VA Loans

VA loans are a good option for military veterans. They offer 100% financing so you won’t have to make a down payment. And VA loans don’t require private mortgage insurance.

However, VA loans do charge a one-time funding fee, which is 2.15% of the total loan amount. This fee can be financed into the loan. Borrowers can apply for a certificate of eligibility on the Department of Veterans Affairs website.

Navy Federal Credit Union

Navy Federal Credit Union’s loan program is similar to what the VA offers. It offers 100% financing with no down payment and no mortgage insurance. And Navy Federal’s funding fee is only 1.75%.

Navy Federal offers a 30-year loan and a 30-year jumbo loan. 30-year loans have a loan limit of $424,100 while jumbo loans are available up to $1 million. However, you will have to be a Navy Federal member to qualify.

Federal Housing Administration (FHA) Loans

The Federal Housing Administration was created in 1934 to reduce the requirements to qualify for a mortgage. This government-backed mortgage program has flexible requirements and is a viable option for first-time homebuyers.

Here are the guidelines you’ll need to meet to qualify for an FHA loan:

  • A credit score of 500 or higher is required.
  • If your credit score is 500 or higher, you’ll need a 10% down payment.
  • If your credit score is 580 or higher, you’ll need a 3.5% down payment.
  • Sellers can pay up to 6% of the closing costs.
  • Mortgage insurance is required, but once you build 20% equity in the home, you can refinance to a conventional loan.
  • High debt-to-income ratios are accepted.

USDA Loans

If you’re looking to move to a rural area, you might qualify for a USDA loan. The United States Department of Agriculture Housing Program was designed to aid rural development and is aimed at low-income families. USDA loans offer 100% financing with low interest rates.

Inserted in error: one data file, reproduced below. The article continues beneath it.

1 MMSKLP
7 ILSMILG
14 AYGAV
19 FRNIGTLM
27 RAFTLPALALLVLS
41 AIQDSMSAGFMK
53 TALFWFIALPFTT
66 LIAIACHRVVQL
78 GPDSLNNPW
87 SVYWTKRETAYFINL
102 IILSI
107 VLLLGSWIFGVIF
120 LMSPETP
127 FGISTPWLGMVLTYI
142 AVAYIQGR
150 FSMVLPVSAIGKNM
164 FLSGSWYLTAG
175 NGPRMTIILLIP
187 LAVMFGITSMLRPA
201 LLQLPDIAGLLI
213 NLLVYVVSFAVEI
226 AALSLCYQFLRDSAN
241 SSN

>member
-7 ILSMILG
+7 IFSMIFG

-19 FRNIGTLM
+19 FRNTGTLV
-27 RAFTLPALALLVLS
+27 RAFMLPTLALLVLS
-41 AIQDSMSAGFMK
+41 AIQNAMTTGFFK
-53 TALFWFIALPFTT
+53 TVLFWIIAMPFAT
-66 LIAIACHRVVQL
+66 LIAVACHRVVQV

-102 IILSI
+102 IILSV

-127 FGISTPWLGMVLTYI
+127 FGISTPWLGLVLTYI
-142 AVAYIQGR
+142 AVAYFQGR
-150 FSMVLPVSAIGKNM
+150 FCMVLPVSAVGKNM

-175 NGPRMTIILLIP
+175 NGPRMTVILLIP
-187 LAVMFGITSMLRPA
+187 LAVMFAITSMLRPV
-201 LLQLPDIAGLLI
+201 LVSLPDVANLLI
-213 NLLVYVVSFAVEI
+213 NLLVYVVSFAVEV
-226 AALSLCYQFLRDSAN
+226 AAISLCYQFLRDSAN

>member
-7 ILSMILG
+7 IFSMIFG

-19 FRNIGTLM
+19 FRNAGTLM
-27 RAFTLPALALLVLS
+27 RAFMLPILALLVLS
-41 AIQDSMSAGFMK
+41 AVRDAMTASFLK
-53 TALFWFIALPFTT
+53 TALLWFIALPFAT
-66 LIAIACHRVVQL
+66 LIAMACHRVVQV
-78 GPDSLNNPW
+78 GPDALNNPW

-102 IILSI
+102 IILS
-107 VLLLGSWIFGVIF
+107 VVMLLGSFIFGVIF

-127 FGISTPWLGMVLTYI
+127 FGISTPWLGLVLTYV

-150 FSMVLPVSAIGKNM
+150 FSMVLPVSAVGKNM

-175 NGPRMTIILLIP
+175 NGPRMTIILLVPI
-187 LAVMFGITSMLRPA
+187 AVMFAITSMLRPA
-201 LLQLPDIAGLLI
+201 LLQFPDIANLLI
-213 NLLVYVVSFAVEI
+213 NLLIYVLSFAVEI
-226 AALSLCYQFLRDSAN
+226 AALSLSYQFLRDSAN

Here are the eligibility requirements you must meet to qualify for a USDA loan:

  • When buying a home it must be within the USDA’s boundaries: Although this loan targets rural areas, some suburban areas may still qualify. You can look at this map on the U.S. Department of Agriculture’s website to see if your location falls within the USDA’s geographical boundaries.
  • Your household income can’t exceed a certain threshold: This applies to everyone living in the household, even if they won’t be listed on the mortgage. For instance, if you have a parent living with you who collects Social Security, this counts toward the gross income of all members of a household. The maximum household income varies by state and county so you can find out if you qualify here.

See also: Best Home Loans for Low-Income Borrowers

Next Steps

The amount of money you choose to put toward a down payment is a personal choice. If you feel ready for homeownership but know that a 20% down payment isn’t feasible for you, there are many options available to help you.

The best place to start is by looking at your monthly budget and seeing what you can realistically afford. Use a mortgage calculator to reverse engineer your goal and find your ideal home purchase.

Jamie Johnson
Meet the author

Jamie Johnson is a freelance writer who has been featured in publications like InvestorPlace and GOBankingRates. She writes about various personal finance topics including student loans, credit cards, investing, building credit, and more.